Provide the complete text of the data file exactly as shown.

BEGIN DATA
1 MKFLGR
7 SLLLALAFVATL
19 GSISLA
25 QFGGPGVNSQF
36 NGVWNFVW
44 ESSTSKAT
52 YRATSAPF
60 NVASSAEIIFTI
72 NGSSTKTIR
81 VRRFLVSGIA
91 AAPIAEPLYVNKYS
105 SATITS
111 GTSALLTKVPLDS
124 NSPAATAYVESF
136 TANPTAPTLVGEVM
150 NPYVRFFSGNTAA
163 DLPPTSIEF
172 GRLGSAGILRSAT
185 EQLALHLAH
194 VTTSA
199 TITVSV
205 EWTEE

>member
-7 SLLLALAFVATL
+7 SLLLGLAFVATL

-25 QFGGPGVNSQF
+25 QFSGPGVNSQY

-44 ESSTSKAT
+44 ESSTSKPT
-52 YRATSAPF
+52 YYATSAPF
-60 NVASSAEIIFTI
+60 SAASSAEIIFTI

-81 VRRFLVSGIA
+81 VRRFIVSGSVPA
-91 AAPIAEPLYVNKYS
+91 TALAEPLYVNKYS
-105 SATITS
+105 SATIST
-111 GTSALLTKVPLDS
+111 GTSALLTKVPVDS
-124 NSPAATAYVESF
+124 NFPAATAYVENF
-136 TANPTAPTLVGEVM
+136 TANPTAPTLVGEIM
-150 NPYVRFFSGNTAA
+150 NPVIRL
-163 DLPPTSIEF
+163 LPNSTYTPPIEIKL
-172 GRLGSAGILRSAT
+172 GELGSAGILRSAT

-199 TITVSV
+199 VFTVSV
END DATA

1 MKFLGR
7 SLLLALAFVATL
19 GSISLA
25 QFGGPGVNSQF
36 NGVWNFVW
44 ESSTSKAT
52 YRATSAPF
60 NVASSAEIIFTI
72 NGSSTKTIR
81 VRRFLVSGIA
91 AAPIAEPLYVNKYS
105 SATITS
111 GTSALLTKVPLDS
124 NSPAATAYVESF
136 TANPTAPTLVGEVM
150 NPYVRFFSGNTAA
163 DLPPTSIEF
172 GRLGSAGILRSAT
185 EQLALHLAH
194 VTTSA
199 TITVSV
205 EWTEE

>member
-7 SLLLALAFVATL
+7 SLLLGLAFVATL

-25 QFGGPGVNSQF
+25 QFSGPGVNSQY

-44 ESSTSKAT
+44 ESSTSKPT
-52 YRATSAPF
+52 YYATSAPF
-60 NVASSAEIIFTI
+60 SAASSAEIIFTI

-81 VRRFLVSGIA
+81 VRRFIVSGSVPA
-91 AAPIAEPLYVNKYS
+91 TALAEPLYVNKYS
-105 SATITS
+105 SATIST
-111 GTSALLTKVPLDS
+111 GTSALLTKVPVDS
-124 NSPAATAYVESF
+124 NFPAATAYVENF
-136 TANPTAPTLVGEVM
+136 TANPTAPTLVGEIM
-150 NPYVRFFSGNTAA
+150 NPVIRL
-163 DLPPTSIEF
+163 LPNSTYTPPIEIKL
-172 GRLGSAGILRSAT
+172 GELGSAGILRSAT

-199 TITVSV
+199 VFTVSV